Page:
So much depends on the rest of the division. But the Pirates, who look like they are for real this season, also look to be the same in 2014

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2013 anti-All Stars

Tuesday, 16 July 2013 03:00 PM


With the real but not-worth-watching-roster-bloated All-Star Game hours away, here’s Scott Miller’s anti-All Stars. These are the men who have mostly stunk out the joint this season while making a huge sum of money. No Pirates made the team but one some fans last year were hoping would be a Pirates did -- Carlos Quentin.  The best trades are the ones you don’t make.


By Scott Miller,


Welcome, welcome one and all to our annual Anti-All Star Barbecue, Picnic and Bake Sale. Donations are tax deductible -- we're raising funds for a private batting coach for B.J. Upton.


We'll announce this summer's team of underachievers and reprobates in just a sec. First, a couple of introductions.


Those gentlemen and ladies over there by the wireless router? They're from the National Security Agency. Look! That text message I sent you a few moments ago asking for more Mountain Dew? They read it before you did!


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There’s all kinds of talk about MLB levying historic suspensions on the latest drug cheats, most notably Alex Rodriguez and Ryan Braun. But whether those players serve a day of those suspensions will likely rest with the most important man in baseball you’ve never heard of.




By Maury Brown,


There are people in sports that we see on television, read about in the paper, or hear their name on radio. More often than not, they are the players on the field, but not always. When important matters hit sports outside the lines, the names “Bud Selig”, “Michael Weiner,” or “Rob Manfred” might crop up.


That’s especially the case now for Major League Baseball. Commissioner Selig will address the media on Tuesday before the All-Star Game, and you can bet the chief topic of discussion will be the Biogenesis PED scandal. It’s possible that as soon as the day after the All-Star Game, Ryan Braun, and Alex Rodriguez could be included in up to 20 players that will be suspended, the largest number of suspensions in the history of professional sports over performance-enhancing drugs.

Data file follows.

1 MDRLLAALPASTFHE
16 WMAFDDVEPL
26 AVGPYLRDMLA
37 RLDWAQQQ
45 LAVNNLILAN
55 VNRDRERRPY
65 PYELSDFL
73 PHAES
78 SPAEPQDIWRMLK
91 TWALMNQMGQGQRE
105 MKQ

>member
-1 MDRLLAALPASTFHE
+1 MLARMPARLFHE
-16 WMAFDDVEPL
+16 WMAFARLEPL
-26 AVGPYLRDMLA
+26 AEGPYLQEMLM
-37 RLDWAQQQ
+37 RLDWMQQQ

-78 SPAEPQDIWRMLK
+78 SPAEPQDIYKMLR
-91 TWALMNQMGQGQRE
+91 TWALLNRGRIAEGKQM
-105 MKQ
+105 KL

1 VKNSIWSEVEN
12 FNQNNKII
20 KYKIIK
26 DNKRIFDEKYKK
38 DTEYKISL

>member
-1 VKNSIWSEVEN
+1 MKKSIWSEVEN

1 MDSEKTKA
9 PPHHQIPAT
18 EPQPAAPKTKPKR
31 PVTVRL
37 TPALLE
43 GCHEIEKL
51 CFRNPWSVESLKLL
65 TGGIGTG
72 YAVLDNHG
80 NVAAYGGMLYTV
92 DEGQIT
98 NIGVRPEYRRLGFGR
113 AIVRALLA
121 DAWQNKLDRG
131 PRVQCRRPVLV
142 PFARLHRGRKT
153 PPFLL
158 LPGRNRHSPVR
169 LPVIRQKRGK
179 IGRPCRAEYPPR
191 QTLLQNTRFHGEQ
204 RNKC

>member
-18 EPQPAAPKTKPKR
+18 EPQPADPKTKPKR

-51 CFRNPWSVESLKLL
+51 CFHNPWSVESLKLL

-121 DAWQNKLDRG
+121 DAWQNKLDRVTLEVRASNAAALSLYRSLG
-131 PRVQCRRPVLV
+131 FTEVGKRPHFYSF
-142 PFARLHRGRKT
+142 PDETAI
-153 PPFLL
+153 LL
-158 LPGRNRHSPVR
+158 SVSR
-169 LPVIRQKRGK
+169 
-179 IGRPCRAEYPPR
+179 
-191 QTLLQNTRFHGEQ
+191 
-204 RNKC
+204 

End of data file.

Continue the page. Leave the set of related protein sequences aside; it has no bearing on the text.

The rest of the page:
While the league will announce the suspensions, the players cited will continue to play. That’s because all MLB players have been afforded a grievance process through the jointly agreed to drug program between the league and the MLB Players Association. As part of the appeals process, the cases will be heard by an arbitration panel.


While it is a panel in name, two of the three that sit on it have clear positions that fall in line with the sides in this matter. The league will have Rob Manfred, the Executive Vice President, Economics & League Affairs for Major League Baseball. For the players, it will be Michael Weiner, the Executive Director of the MLBPA. The league will of course vote to suspend, the MLBPA will back the player and ask for the suspension to be rescinded. It is the third person in this—the independent arbitrator—that will ultimately decide the fate of the players named in the Biogenesis suspensions. It is this man—one few have ever heard of—that is the most important person in baseball you’ve never heard of.

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Pouncey should meet McCutchen

Tuesday, 16 July 2013 11:00 AM


Maybe Steelers center Maurkice Pouncey should spend a little time with another star athlete from the state of Florida. Some good sense might rub off on him if he were around Andrew McCutchen, a young man who projects a humble image and invariably says the right thing. Which he does here talking about the Pirates playoff chances.

By Matt Snyder,


NEW YORK -- The Pittsburgh Pirates haven't hosted a playoff game since they played in Three Rivers Stadium. A 7-1 victory over the Braves in Game 5 of the 1992 NLCS was the last time there was a home MLB playoff game in Pittsburgh. There were over 52,000 die-hard Pirates fans in attendance.


Can we even begin to imagine how raucous a PNC Park crowd would be in the playoffs? It's a beautiful stadium in a city that loves its sports teams. Loyal Pirates fans have waited ... and waited ... and waited ... and waited to finally see another playoff team.


As things stand, the 56-37 Pirates would qualify as the first wild card, meaning they'd have a home playoff game. Superstar Andrew McCutchen said he does think about it, but he doesn't want to.